“The National Weather Service is forecasting, widespread accumulating snow likely by late Sunday,” said Angee Morgan, deputy director of KDEM.
Morgan said snowfall accumulation will vary from 1-3 inches in some areas to about 4-6 inches in other areas. She added there is even a potential for higher amounts if a heavy snow band develops early Sunday, but development of this band is uncertain.
A car emergency kit should include bottled water for everyone; nonperishable, high-energy snack items; flashlights and batteries; a battery-operated radio; blankets; a compact snow shovel; extra medications; signal flares and other emergency supplies to allow you to survive until help can arrive.
Morgan said it is also advisable to fill your gas tank before you start, check engine fluid levels and tire pressure, and to make sure your cell phone is fully charged.
The entire state will see accumulating snow with the greatest amounts expected to fall generally along the I-70 corridor, beginning with light snow in the Northwest region late Thursday afternoon and moving slowly east across the state. Some areas may see a wintry mix or rain and freezing rain with minor ice glazing.
Most regions will see the snow end by Sunday, although some areas may have precipitation lingering into early next week.
In the Northeast region of the state, including Topeka, the first wave of moderate snow should begin between 9 a.m. and 9 p.m. on Saturday. There may be a brief lull around midnight before snow redevelops early Sunday morning. Snow should come to an end by Sunday evening, but could end by noon if the Sunday snow band is weaker than expected.
Morgan said that even if you plan to stay home, it is a good idea to make sure your home emergency kit is well-stocked, too. Although the storms are not expected to affect power lines, the possibility of power failures always exists.
“Keep your family safe by making sure you have your emergency supplies up-to-date, including a safe alternative heat source,” said Morgan.
Morgan said kerosene heaters are generally safe when used properly and a fireplace can provide some warmth, provided it is drawing properly. She said never attempt to use a charcoal grill as a heat source.
“Charcoal generates carbon monoxide, which can be deadly in enclosed spaces,” said Morgan. “Outdoors, in a barbecue, charcoal is fine, but never use it indoors.”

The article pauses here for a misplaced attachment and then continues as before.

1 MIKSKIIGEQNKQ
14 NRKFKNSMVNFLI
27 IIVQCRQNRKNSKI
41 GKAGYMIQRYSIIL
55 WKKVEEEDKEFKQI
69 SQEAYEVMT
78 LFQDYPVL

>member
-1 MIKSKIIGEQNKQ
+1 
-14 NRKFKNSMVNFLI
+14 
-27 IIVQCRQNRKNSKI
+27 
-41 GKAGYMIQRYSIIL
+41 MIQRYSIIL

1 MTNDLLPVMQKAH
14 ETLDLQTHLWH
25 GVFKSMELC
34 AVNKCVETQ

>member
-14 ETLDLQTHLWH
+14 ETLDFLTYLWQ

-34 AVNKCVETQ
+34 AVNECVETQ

In the event of power outages, Morgan suggested checking on neighbors to make sure they are all right, particularly older neighbors.
After the storm, when shoveling snow, Morgan urged continued caution.
“Bundle up with a heavy coat, hat and gloves,” she said. “Be smart as you work. Don’t over-exert yourself and take frequent warming breaks. Work as a team or at least have someone inside to keep an eye on you as you work.”
Outdoor pets are especially vulnerable to bitter cold and extreme wind chills. Bring outdoor pets inside if possible or ensure that they have a draft-free enclosure with straw type bedding that is large enough to sit and lie down, but small enough to hold their body heat if they must remain outside. Always make sure that your pets have access to food and non-frozen water.
For additional pet safety information, go www.avma.org.
For more winter weather preparedness tips, go online to www.ksready.gov, www.ready.gov or call your county emergency management office.
State road and travel conditions may be accessed at the Kansas Department of Transportation KanDrive website www.kandrive.org or on a mobile device, go to 511mm.ksdot.org. You may also call 5-1-1 from any phone.
Information on winter driving tips is available from the Kansas Highway Patrol at www.kansashighwaypatrol.org/press/news_info/winter_drive.html You may also follow the Kansas Highway Patrol on Facebook and Twitter at www.kansashighwaypatrol.org.